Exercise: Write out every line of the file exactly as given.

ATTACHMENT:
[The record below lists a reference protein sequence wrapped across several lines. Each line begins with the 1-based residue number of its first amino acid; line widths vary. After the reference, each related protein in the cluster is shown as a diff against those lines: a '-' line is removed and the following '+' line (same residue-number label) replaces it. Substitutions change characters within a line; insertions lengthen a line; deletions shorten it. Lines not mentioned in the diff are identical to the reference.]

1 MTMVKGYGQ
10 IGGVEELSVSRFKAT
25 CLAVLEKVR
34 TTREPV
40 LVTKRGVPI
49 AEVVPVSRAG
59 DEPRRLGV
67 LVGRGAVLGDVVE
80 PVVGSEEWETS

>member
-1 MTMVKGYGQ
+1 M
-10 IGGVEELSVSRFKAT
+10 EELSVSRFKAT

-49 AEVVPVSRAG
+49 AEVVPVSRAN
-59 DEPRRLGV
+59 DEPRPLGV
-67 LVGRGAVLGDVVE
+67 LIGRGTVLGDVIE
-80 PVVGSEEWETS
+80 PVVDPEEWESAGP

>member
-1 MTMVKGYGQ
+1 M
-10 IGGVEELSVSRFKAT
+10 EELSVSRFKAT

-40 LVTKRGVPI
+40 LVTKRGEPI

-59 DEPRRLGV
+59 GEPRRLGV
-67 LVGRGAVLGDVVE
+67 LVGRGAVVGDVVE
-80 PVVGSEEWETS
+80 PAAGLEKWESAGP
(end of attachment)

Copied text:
[The record below lists a reference protein sequence wrapped across several lines. Each line begins with the 1-based residue number of its first amino acid; line widths vary. After the reference, each related protein in the cluster is shown as a diff against those lines: a '-' line is removed and the following '+' line (same residue-number label) replaces it. Substitutions change characters within a line; insertions lengthen a line; deletions shorten it. Lines not mentioned in the diff are identical to the reference.]

1 MTMVKGYGQ
10 IGGVEELSVSRFKAT
25 CLAVLEKVR
34 TTREPV
40 LVTKRGVPI
49 AEVVPVSRAG
59 DEPRRLGV
67 LVGRGAVLGDVVE
80 PVVGSEEWETS

>member
-1 MTMVKGYGQ
+1 M
-10 IGGVEELSVSRFKAT
+10 EELSVSRFKAT

-49 AEVVPVSRAG
+49 AEVVPVSRAN
-59 DEPRRLGV
+59 DEPRPLGV
-67 LVGRGAVLGDVVE
+67 LIGRGTVLGDVIE
-80 PVVGSEEWETS
+80 PVVDPEEWESAGP

>member
-1 MTMVKGYGQ
+1 M
-10 IGGVEELSVSRFKAT
+10 EELSVSRFKAT

-40 LVTKRGVPI
+40 LVTKRGEPI

-59 DEPRRLGV
+59 GEPRRLGV
-67 LVGRGAVLGDVVE
+67 LVGRGAVVGDVVE
-80 PVVGSEEWETS
+80 PAAGLEKWESAGP